Editorial: Obama's silence on Armenian Genocide speaks volumes on geopolitics (Glendale News Press)

Commemoration of the Armenian Genocide takes place on Sunday, the 101st anniversary of the atrocities that historians tell us began on a spring night in 1915 when more than 200 Armenian intellectuals and civic leaders living in Constantinople were rounded up and imprisoned by the "Young Turks" then in power.

Executions ensued, but the Ottoman Turks weren't done. The Armenian Genocide continued into the 1920s, brutally taking the lives of an estimated 1.5 million people.

Each and every year, we join the chorus demanding that our country and, perhaps most importantly, President Obama recognize the atrocities by calling it — publicly and without flinching — the Armenian Genocide.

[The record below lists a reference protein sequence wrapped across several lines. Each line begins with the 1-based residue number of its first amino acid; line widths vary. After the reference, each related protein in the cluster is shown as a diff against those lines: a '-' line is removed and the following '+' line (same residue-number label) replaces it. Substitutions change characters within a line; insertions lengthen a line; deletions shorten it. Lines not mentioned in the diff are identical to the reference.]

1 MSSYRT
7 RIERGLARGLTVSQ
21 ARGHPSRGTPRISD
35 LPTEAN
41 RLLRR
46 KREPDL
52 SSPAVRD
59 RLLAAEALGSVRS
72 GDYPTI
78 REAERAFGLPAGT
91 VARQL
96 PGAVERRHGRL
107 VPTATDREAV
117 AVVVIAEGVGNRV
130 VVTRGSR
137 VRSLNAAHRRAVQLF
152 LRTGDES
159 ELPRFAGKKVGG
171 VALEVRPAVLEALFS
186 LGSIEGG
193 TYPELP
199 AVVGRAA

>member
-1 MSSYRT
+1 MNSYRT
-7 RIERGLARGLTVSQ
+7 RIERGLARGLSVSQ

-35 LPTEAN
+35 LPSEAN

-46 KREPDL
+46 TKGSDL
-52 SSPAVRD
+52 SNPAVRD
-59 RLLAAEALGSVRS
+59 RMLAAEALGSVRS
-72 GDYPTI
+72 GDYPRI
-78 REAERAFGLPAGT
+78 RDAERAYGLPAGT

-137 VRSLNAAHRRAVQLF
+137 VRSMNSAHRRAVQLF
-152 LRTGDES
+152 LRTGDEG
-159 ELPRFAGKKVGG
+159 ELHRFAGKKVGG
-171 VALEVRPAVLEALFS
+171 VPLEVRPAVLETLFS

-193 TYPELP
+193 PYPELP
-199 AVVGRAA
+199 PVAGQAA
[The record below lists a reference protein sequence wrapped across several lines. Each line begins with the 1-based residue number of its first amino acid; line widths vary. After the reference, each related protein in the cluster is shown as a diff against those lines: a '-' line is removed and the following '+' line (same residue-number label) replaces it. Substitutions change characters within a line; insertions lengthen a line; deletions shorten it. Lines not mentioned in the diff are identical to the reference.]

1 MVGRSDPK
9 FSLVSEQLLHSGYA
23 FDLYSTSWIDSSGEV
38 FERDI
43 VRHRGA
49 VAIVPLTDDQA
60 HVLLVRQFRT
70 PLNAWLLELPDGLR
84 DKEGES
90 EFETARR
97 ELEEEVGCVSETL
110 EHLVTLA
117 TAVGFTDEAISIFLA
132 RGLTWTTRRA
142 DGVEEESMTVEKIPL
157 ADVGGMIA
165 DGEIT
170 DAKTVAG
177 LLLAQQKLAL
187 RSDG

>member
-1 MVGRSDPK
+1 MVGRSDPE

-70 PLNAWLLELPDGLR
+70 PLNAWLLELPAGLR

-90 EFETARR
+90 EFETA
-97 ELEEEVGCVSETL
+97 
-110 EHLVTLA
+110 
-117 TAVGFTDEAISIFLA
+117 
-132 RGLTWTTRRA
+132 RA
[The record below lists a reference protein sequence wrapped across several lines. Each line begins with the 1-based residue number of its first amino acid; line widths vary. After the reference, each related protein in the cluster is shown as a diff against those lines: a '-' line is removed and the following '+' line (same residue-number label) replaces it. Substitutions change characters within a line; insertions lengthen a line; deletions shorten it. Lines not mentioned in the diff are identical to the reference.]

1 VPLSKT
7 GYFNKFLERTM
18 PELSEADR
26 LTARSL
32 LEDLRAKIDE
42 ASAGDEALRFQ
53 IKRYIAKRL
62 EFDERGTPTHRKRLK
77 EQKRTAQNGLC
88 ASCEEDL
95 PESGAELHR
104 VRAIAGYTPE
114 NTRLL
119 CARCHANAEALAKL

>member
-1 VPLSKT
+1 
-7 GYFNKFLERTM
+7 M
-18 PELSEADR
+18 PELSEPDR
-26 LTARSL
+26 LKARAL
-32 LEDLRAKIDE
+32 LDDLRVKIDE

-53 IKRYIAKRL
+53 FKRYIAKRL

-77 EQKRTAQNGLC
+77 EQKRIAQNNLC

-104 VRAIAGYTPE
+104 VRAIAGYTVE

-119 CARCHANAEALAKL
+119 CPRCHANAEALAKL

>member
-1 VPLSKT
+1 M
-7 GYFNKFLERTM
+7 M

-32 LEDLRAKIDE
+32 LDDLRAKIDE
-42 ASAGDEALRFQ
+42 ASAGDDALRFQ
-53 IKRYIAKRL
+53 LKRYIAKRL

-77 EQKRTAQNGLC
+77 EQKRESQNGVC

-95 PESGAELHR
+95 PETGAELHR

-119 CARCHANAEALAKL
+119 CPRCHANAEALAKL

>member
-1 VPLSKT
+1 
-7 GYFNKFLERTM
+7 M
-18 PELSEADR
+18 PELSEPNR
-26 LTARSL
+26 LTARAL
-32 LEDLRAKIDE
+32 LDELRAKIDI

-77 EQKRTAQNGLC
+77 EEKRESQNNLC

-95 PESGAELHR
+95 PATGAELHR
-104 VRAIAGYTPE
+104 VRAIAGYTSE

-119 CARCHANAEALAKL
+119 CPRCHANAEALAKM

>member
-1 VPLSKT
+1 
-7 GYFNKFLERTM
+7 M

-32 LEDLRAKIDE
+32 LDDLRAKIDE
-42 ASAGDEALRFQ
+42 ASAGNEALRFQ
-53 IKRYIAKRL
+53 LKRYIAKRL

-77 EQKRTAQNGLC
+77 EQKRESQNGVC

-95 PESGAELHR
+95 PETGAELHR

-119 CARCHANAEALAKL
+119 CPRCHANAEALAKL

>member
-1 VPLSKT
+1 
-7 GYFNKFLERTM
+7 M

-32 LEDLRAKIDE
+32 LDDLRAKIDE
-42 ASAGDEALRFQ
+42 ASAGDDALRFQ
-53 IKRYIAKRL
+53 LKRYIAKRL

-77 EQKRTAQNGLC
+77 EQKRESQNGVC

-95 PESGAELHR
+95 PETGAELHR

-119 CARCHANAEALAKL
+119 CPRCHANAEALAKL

Obama made a commitment in 2008 when he was seeking our country's highest office to do just that, but has bowed to political pressures to avoid using the term "genocide." It became clear this week, as the final commemoration date of his eight years in office arrived, that he will not utter the word as the sitting president.

Our local face in Congress, Rep. Adam Schiff, has doggedly fought the battle, not only on behalf of our Armenian population, but on behalf of all of us who understand and share their anguish. Schiff said Friday he's "gravely disappointed" by Obama's silence on the matter, calling it "painfully inexplicable."

We agree. We also believe, like Schiff, that Obama's reluctance to offend today's Turkish government does nothing to enhance his legacy. It's a missed opportunity. Worse than that, it's just plain wrong.

Source: Glendale News Press